The same year, the route was extended to Menomonie from Red Cedar Junction.
The route was completed to Chippewa Falls by 1883, but never was extended north to Superior. It was purchased by Milwaukee Road.
At Reeds Landing, a large pontoon bridge allowed bridges to cross the Mississippi River.
By 1882, the railroad was purchased by the Chicago, Milwaukee & St. Paul Railway. Known as the Milwaukee Road, this route became a spur for the railroad giant.
The Milwaukee Road was renamed the Chicago, Milwaukee St. Paul & Pacific Railway in 1915. By 1951, the Pontoon Bridge was dealt a severe blow by ice, and the line was abandoned from Durand to Wabasha.
The remaining portion was purchased by the State of Wisconsin in 1979, and was operated by private owners. Despite the promise, a bridge strength issue in Eau Claire would not allow train operations to be feasible, and the route was abandoned in 1981.
In the 1980s, Wisconsin turned it into a trail, and by 2004 the trail was complete to Eau Claire. The Red Cedar branch is also used as a trail.
These trails are named the Chippewa Valley and Red Cedar State Trails.
Located near the village of Dunnville, this large structure is one of the most unique railroad bridges in Wisconsin.
The current bridge was initially built at several locations, before being moved here piece by piece.
The most unique span on the bridge was installed here in 1908. It consists of a 233-foot 6-inch 10-panel, pin connected Whipple Through Truss which was originally constructed as a 255-foot deck truss in 1885 at Kingsford, Michigan. When that bridge was replaced in 1902, the span was modified into the current through truss and reused here. At this time, it was also strengthened and several components were rebuilt.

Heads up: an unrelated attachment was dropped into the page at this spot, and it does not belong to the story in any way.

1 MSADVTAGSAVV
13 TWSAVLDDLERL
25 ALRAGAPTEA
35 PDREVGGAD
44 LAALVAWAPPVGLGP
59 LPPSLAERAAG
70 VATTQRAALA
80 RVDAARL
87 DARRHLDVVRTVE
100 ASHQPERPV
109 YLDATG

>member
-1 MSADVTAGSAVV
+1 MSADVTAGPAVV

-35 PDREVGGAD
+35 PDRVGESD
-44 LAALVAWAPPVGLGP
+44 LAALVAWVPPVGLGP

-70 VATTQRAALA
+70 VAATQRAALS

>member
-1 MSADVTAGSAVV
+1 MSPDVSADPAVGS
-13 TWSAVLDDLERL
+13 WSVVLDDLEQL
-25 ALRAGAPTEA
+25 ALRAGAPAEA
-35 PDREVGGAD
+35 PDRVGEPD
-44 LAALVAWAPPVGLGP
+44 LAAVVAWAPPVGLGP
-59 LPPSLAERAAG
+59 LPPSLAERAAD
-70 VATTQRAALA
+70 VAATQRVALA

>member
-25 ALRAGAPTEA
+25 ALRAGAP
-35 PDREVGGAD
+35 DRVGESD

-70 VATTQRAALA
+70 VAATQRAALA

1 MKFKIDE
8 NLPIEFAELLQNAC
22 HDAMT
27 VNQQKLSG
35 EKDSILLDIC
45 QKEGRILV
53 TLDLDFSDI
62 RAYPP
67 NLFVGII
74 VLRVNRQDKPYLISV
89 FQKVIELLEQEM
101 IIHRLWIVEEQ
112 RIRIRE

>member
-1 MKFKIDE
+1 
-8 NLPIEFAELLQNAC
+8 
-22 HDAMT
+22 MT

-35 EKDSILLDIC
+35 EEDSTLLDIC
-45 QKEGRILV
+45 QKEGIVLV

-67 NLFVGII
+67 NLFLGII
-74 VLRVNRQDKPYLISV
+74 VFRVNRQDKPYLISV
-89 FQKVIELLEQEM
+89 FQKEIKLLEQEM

The remaining steel spans were installed in 1928. The smaller truss span consists of a 103-foot 6-inch 6-panel pin connected Pratt Through Truss, fabricated in 1886 to cross the Wisconsin River at Spring Green, Wisconsin.
The deck girder spans were originally fabricated in 1881 for a bridge across the Fox River at Elgin, Illinois. While the girders on this bridge are twinned, it is unknown if the original Elgin bridge used twinned girders, or if this was done upon being moved here.
Historic photo of the Kingsford Bridge, showing the Whipple Truss in the background. From Types and Details of Bridge Construction, Volume 1 (1904); via Google Books
Currently, the bridge consists of:
24 Spans Trestle (Last renewed 1932)
2-84' Spans Twinned Deck Plate Girder (Built 1881 at Bridge #Z-100)
1-103'6" Pratt Truss Span (Built 1886 at Bridge #B-256)
1-233'6" Whipple Through Truss Span (Built 1885 at Bridge #U-464)
2 Spans Trestle (Last renewed 1935)
The entire bridge consists of concrete and timber substructures.
The author has ranked this bridge as being nationally significant, due to the unusually old age of the spans. In particular, the Whipple Truss is one of the most significant bridges in Western Wisconsin. Featuring vertical endposts and a heavily modified design, this truss is an unusual example of reusing a deck truss as a through truss.
A massive sandbar provides excellent views of this bridge. The photos are from a pair of days-a humid May 2012 morning and a crisp April 2015 evening.
|Upstream||Clairemont Avenue Railroad Bridge|
|Downstream||BNSF Chippewa River Bridge|
These Pictures Start at varying points in the Series